Book Review: Plum Pudding Murder

Plum Pudding Murder
Joanne Fluke, 2009

I have been known to pick up Christmas-themed books on the cheap pretty often and this is one of those cheap reads. It's another cozy mystery, and this one not only reads like a Hallmark movie, it was turned into a literal Hallmark movie.

It's the twelfth book in this series, so while all the backstory and name-checking earlier events and established relationships is boring, it's at least excusable.

Okay, I said it was a cozy, right? Let's check off the tropes: Hannah owns a cookie shop, is dating a law enforcement guy, and is known to stumble into murders. I was briefly intrigued by the fact that she is also dating a dentist and all three parties seemed happy enough with their relationships. It seemed like a sympathetic portrayal of people who didn't feel the need to lock down a monogamous heterosexual marriage and were comfortable with that. Of course, later the guys both showed little jealousies, and the narrative clearly conveyed that one love interest was better for her than the other.

In any case, the plot is simple enough: there's a new Christmas tree lot in town that is more like a mini holiday fair. It sells trees, but also has food and gifts and rides. They contract with Hannah for cookies, and in her visits there she notices some weird business practices and discrepancies with what she's being told by various people. Then she comes by late one night to pick up a check and finds the guy who runs the place has been murdered.

Cue a great deal of investigating and running about. Further shady business practices (and a shady romantic history) come to light and several people seem to have motives to see this guy dead. Hannah is randomly the one with all the pieces of the puzzle, however, because she attended a small business class with her mother the week before.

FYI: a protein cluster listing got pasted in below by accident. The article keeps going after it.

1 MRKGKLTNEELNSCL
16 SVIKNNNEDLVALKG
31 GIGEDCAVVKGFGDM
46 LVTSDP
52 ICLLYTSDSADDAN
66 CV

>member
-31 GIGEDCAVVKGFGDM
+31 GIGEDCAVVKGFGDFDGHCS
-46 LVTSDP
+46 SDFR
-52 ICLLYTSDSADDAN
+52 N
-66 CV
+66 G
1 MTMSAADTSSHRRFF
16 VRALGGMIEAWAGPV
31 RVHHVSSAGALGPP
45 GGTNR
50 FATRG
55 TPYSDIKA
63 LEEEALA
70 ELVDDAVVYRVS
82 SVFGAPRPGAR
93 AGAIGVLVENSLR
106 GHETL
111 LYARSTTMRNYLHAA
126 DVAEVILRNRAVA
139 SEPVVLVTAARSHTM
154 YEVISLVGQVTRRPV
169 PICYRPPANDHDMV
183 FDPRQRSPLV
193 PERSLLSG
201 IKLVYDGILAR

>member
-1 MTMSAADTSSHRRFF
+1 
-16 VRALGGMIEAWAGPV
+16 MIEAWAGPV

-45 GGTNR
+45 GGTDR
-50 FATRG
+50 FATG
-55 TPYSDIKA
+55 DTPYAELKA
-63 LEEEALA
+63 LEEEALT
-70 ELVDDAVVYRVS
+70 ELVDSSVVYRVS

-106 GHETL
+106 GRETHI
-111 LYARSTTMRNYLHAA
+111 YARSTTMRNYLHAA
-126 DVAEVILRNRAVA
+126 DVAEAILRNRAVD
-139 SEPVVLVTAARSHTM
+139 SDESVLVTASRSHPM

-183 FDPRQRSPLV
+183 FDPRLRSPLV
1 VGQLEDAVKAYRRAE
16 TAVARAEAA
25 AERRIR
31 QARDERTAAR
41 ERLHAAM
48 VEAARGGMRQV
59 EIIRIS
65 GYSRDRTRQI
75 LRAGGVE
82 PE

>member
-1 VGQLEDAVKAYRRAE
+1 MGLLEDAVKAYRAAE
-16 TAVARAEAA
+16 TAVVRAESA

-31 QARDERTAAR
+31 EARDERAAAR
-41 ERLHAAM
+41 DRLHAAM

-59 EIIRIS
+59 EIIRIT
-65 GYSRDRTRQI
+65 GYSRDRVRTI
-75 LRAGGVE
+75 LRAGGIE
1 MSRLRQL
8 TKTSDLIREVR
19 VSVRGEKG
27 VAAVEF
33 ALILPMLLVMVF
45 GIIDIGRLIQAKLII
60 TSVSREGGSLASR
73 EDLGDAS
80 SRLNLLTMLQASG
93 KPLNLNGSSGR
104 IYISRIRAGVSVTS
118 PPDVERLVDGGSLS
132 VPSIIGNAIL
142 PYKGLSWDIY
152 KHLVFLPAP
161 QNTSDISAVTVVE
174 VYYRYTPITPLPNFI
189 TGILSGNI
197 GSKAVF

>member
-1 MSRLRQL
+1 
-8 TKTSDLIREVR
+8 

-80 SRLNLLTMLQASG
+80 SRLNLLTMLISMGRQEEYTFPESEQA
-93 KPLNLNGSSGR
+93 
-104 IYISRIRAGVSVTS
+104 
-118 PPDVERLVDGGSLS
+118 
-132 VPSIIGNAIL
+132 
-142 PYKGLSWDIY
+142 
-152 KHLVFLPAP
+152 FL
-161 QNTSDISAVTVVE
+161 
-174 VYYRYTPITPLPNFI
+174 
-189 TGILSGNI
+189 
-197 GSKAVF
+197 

She tries to get some evidence for her theory, but pursues getting this evidence IN FRONT OF HER SUSPECT when there was an easy way to make an excuse and get it later. So she ends up getting shot at and barely escaping down a snowy hillside. Cop boyfriend ex machina kills the killer. The scene was exciting and decently done, but I couldn't stop thinking she was dumb for ending up in that situation and the final resolution was unsatisfying.

Here's the weirdest thing about this book: I've read cozy mysteries that include recipes before, but the number in this was insane. It literally read like a cookbook with scenes from a mystery shoved in awkwardly. This isn't helped by the fact that in every scene the characters are talking about food or preparing food or eating food to justify the inclusion of all those recipes.

It would be one thing if the descriptions of the food were really interesting, but they just aren't. I've read books that describe meals or banquets in a way that helps the story or sets the scene or illuminates the characters. These characters were just props to carry the food. Why does this busy professional baker have time to test and demo so many new recipes during the Christmas rush?

The actual narrative scenes that weren't just food showpieces were quite well-done, though. The story was complicated enough without being confusing, the characters were (for the most part) unique without being too ridiculous and over-the-top, and the various scenes were decently constructed.

If story, food description, recipe, story, food description, recipe, story, food description, recipe sounds like a good time to you, then by all means check out this series. I'm going to stick to character-driven mysteries, thanks.